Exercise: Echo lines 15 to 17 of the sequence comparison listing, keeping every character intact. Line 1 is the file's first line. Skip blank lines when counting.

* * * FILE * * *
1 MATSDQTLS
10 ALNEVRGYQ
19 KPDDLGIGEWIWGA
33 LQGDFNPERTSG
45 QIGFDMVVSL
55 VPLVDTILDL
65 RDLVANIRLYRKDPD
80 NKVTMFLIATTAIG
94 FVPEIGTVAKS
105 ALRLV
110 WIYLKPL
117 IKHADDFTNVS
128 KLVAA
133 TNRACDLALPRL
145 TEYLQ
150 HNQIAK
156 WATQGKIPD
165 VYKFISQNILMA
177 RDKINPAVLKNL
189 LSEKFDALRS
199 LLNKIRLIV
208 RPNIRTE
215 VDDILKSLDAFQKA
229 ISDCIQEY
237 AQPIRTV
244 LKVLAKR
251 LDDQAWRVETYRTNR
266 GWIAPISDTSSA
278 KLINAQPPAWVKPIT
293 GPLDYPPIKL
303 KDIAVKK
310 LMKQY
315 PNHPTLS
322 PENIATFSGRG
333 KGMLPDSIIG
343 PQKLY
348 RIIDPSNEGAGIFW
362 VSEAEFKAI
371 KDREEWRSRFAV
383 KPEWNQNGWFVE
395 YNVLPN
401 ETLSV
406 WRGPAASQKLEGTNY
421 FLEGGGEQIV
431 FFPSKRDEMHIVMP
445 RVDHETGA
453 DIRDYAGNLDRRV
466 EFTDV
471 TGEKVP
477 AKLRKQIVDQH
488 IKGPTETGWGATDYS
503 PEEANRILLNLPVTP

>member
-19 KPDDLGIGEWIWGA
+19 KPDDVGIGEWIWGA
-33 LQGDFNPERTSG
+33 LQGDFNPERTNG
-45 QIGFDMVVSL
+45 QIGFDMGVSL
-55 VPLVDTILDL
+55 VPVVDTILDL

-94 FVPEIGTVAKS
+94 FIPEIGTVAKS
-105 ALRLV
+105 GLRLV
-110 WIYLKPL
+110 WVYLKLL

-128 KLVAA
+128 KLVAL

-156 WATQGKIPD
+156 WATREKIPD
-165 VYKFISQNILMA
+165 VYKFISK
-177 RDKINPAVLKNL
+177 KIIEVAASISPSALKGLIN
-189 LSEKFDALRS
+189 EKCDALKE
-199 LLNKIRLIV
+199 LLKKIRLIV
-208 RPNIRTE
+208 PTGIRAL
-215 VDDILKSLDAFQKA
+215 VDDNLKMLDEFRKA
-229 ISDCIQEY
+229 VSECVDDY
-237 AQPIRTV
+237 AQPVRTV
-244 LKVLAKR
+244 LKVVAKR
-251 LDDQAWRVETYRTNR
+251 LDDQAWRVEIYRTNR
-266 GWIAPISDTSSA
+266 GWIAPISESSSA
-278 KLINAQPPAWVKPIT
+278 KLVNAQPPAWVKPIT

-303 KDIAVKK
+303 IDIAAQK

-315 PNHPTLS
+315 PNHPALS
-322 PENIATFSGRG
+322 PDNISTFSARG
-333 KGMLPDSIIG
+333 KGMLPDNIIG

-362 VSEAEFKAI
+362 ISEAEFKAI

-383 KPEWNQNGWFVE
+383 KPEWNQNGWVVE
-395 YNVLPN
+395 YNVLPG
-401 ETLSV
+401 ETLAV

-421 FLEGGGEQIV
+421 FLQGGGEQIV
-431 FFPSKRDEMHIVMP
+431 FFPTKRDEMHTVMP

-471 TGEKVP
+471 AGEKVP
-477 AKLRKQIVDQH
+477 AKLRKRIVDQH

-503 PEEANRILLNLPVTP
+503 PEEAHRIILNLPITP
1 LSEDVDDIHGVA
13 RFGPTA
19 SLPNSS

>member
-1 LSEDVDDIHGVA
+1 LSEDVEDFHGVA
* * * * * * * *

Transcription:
145 TEYLQ
150 HNQIAK
156 WATQGKIPD